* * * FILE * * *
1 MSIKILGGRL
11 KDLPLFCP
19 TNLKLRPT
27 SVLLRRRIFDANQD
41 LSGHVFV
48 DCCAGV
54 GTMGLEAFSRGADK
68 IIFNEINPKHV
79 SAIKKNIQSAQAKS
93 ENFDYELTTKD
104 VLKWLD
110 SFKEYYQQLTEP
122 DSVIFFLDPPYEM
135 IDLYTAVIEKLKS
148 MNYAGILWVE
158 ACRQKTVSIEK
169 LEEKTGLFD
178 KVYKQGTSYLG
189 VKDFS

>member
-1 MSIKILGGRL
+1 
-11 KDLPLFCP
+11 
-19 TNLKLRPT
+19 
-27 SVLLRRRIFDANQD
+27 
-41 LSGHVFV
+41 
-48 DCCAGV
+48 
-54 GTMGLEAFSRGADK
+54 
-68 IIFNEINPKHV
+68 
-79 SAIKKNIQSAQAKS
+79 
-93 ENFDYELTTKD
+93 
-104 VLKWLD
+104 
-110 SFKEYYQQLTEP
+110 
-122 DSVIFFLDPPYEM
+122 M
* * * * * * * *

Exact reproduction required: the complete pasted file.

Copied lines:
1 MSIKILGGRL
11 KDLPLFCP
19 TNLKLRPT
27 SVLLRRRIFDANQD
41 LSGHVFV
48 DCCAGV
54 GTMGLEAFSRGADK
68 IIFNEINPKHV
79 SAIKKNIQSAQAKS
93 ENFDYELTTKD
104 VLKWLD
110 SFKEYYQQLTEP
122 DSVIFFLDPPYEM
135 IDLYTAVIEKLKS
148 MNYAGILWVE
158 ACRQKTVSIEK
169 LEEKTGLFD
178 KVYKQGTSYLG
189 VKDFS

>member
-1 MSIKILGGRL
+1 
-11 KDLPLFCP
+11 
-19 TNLKLRPT
+19 
-27 SVLLRRRIFDANQD
+27 
-41 LSGHVFV
+41 
-48 DCCAGV
+48 
-54 GTMGLEAFSRGADK
+54 
-68 IIFNEINPKHV
+68 
-79 SAIKKNIQSAQAKS
+79 
-93 ENFDYELTTKD
+93 
-104 VLKWLD
+104 
-110 SFKEYYQQLTEP
+110 
-122 DSVIFFLDPPYEM
+122 M